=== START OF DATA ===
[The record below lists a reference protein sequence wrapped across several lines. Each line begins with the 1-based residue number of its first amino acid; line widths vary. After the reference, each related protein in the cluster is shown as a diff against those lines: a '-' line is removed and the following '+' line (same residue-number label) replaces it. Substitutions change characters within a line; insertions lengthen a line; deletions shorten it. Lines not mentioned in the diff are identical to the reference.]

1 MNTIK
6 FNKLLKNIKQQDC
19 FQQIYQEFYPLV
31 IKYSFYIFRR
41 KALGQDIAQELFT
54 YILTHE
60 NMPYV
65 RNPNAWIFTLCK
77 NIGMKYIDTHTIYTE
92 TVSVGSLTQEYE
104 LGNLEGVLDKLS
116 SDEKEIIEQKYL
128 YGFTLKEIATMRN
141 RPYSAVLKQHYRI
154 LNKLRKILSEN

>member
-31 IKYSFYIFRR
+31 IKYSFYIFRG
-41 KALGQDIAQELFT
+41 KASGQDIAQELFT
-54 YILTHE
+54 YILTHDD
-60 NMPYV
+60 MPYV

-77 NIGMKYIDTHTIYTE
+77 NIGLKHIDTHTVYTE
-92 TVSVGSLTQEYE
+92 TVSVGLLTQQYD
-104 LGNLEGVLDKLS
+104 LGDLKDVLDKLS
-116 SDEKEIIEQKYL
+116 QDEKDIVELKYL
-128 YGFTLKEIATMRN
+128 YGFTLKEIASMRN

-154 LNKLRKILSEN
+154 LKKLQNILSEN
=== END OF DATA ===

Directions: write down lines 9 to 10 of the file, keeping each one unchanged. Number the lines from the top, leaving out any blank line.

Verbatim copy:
65 RNPNAWIFTLCK
77 NIGMKYIDTHTIYTE